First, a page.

The Government monitor the rate of house building very closely. For example, we have completed 58,000 affordable homes in 2011-12. We assess that to be one third higher than the average delivery of affordable homes in the 10 years before the last general election.
But the Prime Minister over-hyped his NewBuy guarantee by saying that it would help around 100,000 families to access affordable mortgages—so far, only 1,500 households have benefited from that initiative. Will the Minister pull his finger out and help the 98,500 families that were promised access to affordable mortgages by the Prime Minister?
The NewBuy and Firstbuy schemes have helped nearly 20,000, which is in sharp contrast to Labour’s social homebuy scheme, which was launched in 2005. It promised to help 5,000 people, but five years later had helped just 384.
In the Leeds city council area, developers are exploiting the planning framework to build expensive housing on greenfield land. At the same time, there is an acute shortage of social housing, and there are empty homes, in Headingly and Hyde Park. Will the Minister join me in encouraging Leeds city council to use its powers to buy some of those homes for social housing, which they can do under new powers?
As a localist Government, we want to ensure that we are not directing councils, but clearly, those powers and the additional funds we have brought forward for empty homes are important tools that should be used by all authorities.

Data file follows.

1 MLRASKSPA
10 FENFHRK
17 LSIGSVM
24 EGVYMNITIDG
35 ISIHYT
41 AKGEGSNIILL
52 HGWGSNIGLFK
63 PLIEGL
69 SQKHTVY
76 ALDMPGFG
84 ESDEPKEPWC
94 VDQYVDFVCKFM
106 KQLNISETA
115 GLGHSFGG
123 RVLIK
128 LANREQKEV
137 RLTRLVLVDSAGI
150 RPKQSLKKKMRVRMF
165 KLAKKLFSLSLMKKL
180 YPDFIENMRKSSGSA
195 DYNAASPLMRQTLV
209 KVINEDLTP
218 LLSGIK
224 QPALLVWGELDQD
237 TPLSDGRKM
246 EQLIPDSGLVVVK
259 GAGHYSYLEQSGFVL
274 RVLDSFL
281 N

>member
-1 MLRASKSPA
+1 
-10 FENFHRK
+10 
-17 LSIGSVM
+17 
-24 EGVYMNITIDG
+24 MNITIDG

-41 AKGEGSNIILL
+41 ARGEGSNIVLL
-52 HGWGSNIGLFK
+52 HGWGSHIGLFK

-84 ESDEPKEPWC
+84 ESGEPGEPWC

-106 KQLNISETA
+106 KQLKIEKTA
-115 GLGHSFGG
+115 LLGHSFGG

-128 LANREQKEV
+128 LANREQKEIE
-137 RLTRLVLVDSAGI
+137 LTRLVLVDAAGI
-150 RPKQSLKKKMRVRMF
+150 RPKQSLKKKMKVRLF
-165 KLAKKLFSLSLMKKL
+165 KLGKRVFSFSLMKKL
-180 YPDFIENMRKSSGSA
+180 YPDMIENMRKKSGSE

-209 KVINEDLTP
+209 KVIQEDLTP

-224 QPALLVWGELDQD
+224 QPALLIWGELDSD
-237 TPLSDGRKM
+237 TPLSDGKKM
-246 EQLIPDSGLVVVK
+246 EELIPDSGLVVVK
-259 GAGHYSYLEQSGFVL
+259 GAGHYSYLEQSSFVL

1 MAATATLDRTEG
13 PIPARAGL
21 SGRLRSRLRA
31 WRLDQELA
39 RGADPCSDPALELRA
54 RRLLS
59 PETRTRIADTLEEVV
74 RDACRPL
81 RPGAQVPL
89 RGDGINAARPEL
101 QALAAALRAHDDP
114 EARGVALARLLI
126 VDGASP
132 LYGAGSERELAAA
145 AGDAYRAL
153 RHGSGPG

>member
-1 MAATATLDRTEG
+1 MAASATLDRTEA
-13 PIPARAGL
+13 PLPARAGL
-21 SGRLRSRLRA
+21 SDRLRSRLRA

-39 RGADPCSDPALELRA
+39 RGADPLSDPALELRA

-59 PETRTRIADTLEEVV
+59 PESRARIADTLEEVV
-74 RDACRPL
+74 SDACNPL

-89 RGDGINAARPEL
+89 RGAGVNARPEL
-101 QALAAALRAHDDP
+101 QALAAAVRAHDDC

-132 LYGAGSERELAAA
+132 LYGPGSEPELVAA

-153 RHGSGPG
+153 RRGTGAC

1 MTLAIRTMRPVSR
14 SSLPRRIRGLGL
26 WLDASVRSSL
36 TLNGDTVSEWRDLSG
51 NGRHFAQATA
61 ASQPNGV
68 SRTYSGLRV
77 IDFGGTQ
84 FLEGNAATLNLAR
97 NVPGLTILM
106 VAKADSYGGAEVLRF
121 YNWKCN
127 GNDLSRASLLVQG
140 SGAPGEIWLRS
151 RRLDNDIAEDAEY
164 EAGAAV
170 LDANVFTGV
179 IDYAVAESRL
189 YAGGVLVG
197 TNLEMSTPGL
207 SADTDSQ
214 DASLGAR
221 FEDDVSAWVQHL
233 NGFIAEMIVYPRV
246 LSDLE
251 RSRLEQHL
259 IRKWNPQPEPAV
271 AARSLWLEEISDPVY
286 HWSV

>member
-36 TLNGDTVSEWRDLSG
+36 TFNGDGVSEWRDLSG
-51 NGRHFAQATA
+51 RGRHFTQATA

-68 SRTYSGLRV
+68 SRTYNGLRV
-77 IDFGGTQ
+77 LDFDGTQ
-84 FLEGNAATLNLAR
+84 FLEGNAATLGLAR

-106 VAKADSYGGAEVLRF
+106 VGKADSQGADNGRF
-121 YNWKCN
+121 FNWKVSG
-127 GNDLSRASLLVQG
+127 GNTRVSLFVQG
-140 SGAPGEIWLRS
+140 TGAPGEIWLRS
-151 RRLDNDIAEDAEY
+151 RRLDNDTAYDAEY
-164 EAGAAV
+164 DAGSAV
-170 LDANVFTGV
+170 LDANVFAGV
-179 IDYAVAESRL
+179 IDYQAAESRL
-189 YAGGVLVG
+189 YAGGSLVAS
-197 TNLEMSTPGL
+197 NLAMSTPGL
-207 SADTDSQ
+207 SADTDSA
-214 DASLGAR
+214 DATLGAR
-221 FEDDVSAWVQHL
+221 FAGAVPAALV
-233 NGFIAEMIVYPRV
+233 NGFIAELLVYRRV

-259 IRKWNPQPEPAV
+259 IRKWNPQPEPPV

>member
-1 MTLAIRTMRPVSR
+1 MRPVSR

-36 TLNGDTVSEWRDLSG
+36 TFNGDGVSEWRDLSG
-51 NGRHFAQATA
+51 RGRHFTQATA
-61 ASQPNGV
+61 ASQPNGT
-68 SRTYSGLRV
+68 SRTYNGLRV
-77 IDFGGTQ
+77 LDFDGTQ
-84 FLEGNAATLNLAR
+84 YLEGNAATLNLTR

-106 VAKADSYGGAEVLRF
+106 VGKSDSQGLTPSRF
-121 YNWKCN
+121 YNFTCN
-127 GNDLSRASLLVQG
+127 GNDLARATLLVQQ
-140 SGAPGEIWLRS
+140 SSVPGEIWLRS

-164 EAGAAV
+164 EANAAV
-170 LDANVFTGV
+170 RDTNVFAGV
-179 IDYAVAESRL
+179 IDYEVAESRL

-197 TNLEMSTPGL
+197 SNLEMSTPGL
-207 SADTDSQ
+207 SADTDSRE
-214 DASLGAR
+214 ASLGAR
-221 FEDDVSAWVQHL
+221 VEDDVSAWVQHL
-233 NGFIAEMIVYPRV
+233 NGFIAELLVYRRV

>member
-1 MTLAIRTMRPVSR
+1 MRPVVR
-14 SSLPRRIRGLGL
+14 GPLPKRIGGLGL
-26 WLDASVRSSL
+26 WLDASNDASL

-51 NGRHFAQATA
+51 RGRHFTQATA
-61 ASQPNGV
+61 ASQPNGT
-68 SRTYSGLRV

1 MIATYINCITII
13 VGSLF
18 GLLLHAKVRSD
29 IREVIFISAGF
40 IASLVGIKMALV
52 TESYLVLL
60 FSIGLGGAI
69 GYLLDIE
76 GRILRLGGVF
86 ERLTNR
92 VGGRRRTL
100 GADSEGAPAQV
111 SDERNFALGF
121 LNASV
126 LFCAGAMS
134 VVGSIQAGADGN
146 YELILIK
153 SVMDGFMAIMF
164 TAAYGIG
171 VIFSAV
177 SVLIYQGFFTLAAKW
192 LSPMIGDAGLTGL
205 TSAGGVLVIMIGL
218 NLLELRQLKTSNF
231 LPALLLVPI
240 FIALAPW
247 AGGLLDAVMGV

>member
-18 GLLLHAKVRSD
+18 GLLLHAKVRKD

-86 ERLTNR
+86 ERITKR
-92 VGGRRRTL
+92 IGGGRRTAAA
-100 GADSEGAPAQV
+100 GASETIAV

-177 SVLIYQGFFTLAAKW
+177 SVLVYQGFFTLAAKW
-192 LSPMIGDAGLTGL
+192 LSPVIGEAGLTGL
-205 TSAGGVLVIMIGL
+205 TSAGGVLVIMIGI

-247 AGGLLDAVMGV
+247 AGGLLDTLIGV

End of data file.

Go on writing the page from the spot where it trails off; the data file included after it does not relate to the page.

In answer to the question from my hon. Friend Catherine McKinnell, the Minister seemed to suggest that the cost of rent is a mixed picture across the country. Let me be clear: research from Shelter shows that rents have gone up in 83% of areas. In my community alone, families are spending 60% to 70% of their monthly income on housing. Can I again press the Minister to say whether he thinks that the shortage of housing is causing a cost of living crisis, and what is he going to do to ensure that families keeping a roof above their heads do not have to go without food on their tables?
Let us look at the figures. Shelter’s numbers relate solely to new rental and not to the whole market—a very small proportion. Have we inherited a crisis? We have taken on difficult circumstances. Unlike the previous Government, under whom 421,000 affordable homes were lost, we are committed to ensuring that there are 170,000 more. We are committed to building more rented, social and owner-occupied housing.